The Bulletin Interviews Alumnus Nopenyo Dabla

The Bulletin Interviews Alumnus Nopenyo Dabla

Interview by Arivaldo de Souza

Mr. Dabla is from Togo and decided to move to Germany in order to pursue a Public Policy Master Program at the Brandt School, one of the few programs of this kind in the nation. Before joining the Brandt School, Mr. Dabla got a Bachelor’s degree in Business Administration at the University of Groningen, in the Netherlands. After considering other options across Europe, Nopenyo’s chose to move to Germany because the program was taught fully in English and the city of Erfurt has a low cost of living.

During his two years in Brandt School (2012-2014), he specialized in International Affairs and International Political Economy. One month after his graduation, he started interning at the Bonn-based World Wind Energy Association, after he moved to Mali to assume a position as Renewable Energy Project Officer at Mali-Folkecenter Nyetaa. Currently, he works at the International Renewable Energy Agency (IRENA), in Abu Dhabi, as a member of the Sub-Saharan Africa team within the Country Support and Partnerships Division.

The Bulletin: How did the Brandt School contribute to your professional life?

Nopenyo Dabla: I am very grateful for having attended an impact evaluation class during my second semester of studies. This class helped me not only to broaden my understanding in the field, but it was also very useful in my daily job activities.

Could you describe the activities that you currently perform in your position at IRENA?

As part of the Sub-Saharan Africa regional team, there are quite a lot of topics that come my way as my team represents the interface between the Agency and African countries. Most of my work consists of engaging directly with countries on an institutional level (e.g. in performing the so-called Renewables Readiness Assessments for countries, where we evaluate the readiness of specific countries in terms of institutional, policy and regulatory frameworks and come up with recommendations to be followed-up and implemented by the countries in collaboration with international development partners, including IRENA), and on a regional level, through our partnerships with regional bodies in the implementation of activities of regional significance, such as capacity building and the promotion of enabling regional frameworks to attract investments in the regions.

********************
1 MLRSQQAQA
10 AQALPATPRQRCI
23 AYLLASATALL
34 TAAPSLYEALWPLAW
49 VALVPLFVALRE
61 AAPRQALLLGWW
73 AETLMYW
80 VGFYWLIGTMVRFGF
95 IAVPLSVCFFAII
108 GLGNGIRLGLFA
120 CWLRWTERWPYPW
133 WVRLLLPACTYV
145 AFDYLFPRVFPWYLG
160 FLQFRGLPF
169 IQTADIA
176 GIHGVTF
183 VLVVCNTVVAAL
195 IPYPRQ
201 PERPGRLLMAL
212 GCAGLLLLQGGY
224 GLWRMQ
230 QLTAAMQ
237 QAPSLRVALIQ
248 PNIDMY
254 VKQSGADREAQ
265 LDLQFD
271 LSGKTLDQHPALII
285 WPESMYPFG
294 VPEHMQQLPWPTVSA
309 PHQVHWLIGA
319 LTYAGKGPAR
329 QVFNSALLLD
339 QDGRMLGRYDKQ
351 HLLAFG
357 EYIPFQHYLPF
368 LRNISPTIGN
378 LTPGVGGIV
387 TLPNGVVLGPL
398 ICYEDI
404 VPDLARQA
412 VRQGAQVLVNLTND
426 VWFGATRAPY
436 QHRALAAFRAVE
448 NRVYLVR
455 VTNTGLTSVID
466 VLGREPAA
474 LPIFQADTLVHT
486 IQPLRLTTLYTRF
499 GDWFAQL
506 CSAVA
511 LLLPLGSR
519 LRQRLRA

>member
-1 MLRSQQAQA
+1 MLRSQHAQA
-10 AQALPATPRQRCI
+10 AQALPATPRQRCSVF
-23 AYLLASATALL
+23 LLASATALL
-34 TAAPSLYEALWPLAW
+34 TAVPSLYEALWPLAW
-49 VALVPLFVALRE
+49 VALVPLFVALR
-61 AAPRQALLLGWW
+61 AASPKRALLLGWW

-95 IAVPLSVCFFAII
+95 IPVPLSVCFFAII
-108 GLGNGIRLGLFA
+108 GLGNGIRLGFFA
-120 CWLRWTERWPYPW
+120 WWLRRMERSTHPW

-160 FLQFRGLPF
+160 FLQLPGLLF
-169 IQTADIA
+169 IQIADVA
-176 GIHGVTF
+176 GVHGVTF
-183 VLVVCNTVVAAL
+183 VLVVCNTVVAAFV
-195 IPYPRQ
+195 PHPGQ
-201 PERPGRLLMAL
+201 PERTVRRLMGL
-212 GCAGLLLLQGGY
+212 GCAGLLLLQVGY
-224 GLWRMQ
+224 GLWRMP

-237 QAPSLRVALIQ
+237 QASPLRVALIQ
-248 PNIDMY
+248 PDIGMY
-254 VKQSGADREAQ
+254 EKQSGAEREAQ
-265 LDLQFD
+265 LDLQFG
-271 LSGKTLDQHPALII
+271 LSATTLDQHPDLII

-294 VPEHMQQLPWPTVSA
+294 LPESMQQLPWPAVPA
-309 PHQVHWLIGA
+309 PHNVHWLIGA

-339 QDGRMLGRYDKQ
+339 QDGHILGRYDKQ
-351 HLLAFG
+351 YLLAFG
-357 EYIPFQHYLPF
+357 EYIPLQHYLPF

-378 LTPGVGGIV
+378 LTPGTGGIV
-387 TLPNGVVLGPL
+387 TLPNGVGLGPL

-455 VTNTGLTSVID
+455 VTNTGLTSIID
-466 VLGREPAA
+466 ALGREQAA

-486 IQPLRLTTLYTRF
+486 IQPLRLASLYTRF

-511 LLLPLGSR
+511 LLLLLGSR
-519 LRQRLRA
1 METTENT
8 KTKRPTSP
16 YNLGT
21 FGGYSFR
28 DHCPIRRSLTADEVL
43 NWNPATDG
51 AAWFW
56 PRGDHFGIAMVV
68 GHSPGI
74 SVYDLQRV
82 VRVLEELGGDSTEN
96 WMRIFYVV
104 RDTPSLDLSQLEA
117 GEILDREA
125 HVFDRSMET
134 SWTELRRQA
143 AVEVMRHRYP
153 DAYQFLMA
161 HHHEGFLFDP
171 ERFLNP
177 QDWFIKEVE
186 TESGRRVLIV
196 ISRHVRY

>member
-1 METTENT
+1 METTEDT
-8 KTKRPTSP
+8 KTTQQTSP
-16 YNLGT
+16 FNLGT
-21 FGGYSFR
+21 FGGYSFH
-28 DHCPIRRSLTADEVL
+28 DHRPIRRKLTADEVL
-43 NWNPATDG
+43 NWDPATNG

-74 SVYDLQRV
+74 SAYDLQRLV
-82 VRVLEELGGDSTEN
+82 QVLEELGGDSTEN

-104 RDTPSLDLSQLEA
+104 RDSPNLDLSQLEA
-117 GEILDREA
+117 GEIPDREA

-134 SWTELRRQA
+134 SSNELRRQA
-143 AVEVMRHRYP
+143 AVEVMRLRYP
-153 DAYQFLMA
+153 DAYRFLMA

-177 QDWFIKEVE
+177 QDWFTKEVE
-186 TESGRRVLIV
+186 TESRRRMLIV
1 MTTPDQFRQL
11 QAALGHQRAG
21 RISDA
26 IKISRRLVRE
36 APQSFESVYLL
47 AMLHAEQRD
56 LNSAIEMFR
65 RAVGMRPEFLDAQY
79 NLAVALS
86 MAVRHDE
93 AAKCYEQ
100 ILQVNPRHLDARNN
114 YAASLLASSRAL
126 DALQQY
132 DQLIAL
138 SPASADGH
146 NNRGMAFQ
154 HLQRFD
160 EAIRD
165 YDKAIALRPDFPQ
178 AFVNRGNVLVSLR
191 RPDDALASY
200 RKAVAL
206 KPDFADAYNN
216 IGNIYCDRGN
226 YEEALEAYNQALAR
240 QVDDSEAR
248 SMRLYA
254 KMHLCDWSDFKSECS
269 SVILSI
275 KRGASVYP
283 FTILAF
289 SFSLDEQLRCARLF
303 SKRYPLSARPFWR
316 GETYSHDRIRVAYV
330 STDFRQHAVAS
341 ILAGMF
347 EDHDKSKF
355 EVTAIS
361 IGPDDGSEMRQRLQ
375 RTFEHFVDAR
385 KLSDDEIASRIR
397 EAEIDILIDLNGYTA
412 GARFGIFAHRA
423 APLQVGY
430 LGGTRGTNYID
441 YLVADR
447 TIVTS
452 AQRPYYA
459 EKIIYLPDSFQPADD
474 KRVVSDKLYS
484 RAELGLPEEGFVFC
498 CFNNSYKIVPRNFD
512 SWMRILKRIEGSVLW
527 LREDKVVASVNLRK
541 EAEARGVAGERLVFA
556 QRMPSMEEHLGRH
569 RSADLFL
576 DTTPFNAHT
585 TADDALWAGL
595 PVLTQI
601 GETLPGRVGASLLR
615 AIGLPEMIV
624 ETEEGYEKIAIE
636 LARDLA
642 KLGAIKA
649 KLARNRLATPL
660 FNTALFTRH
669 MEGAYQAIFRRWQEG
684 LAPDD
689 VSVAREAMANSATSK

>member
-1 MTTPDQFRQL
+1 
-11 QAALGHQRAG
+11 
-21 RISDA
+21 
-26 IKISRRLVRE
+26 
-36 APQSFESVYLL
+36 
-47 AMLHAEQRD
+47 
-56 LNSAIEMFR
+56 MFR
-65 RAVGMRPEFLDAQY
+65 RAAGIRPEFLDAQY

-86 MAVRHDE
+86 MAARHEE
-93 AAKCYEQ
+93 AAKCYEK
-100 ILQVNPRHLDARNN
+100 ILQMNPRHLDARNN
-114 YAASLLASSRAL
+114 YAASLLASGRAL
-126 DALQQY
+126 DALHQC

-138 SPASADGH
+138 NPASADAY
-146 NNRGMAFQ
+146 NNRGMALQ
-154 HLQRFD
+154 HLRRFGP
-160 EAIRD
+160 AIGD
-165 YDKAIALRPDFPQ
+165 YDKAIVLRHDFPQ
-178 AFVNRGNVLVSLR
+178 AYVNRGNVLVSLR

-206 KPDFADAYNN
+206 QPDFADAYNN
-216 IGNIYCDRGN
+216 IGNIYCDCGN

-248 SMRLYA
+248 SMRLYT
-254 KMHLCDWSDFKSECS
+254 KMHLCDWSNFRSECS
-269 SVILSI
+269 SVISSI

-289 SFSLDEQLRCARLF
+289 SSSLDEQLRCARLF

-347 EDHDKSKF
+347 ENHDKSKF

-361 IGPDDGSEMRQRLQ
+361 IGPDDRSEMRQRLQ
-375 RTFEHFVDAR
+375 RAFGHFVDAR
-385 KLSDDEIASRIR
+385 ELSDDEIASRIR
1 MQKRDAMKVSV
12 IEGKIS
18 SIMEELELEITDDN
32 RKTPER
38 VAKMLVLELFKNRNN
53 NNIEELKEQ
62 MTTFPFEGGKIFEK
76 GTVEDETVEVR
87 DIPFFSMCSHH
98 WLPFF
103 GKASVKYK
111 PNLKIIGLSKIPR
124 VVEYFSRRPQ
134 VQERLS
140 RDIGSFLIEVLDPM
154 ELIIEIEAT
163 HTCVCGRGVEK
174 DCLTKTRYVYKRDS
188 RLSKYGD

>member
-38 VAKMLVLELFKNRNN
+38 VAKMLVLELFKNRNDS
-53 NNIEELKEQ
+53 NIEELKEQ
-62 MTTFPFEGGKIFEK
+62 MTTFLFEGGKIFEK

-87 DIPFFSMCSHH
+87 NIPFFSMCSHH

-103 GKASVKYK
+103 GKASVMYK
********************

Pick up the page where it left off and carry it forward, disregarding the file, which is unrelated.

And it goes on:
What would you say to someone who is considering joining the Brandt School community?

Come and use your time to increase your network, to expand your knowledge on your professional interests and to explore the ways of developing your career.

What would you highly recommend for the current Brandt School students?

Don´t forget that you are not going to be a director right after the completion of your studies. Also, keep in mind what you want to do after your time at the Brandt School; this decision should guide your choice of internships, courses and master thesis topic. Regarding internships, look for thematic-relevant internships, rather than only internships at large organizations. Small organizations may also help you to achieve your goals, as long as they fit to your field of interest, as you can expand your network in the desired field. Regarding the master thesis, be specific as you will have lots of work.

Follow Arivaldo Santos de Souza:

Arivaldo de Souza was trained as a lawyer and a legal researcher in both Brazil and the USA. After holding appointments in the non-profit sector, academia/think tank and government in Argentina, Brazil and the USA, de Souza joined the Brandt School as Master of Public Policy student. He is specializing in European Public Policy and International Affairs and contributes to "The Bulletin" as an editor for the Alumni and Career and Policy Analysis categories.

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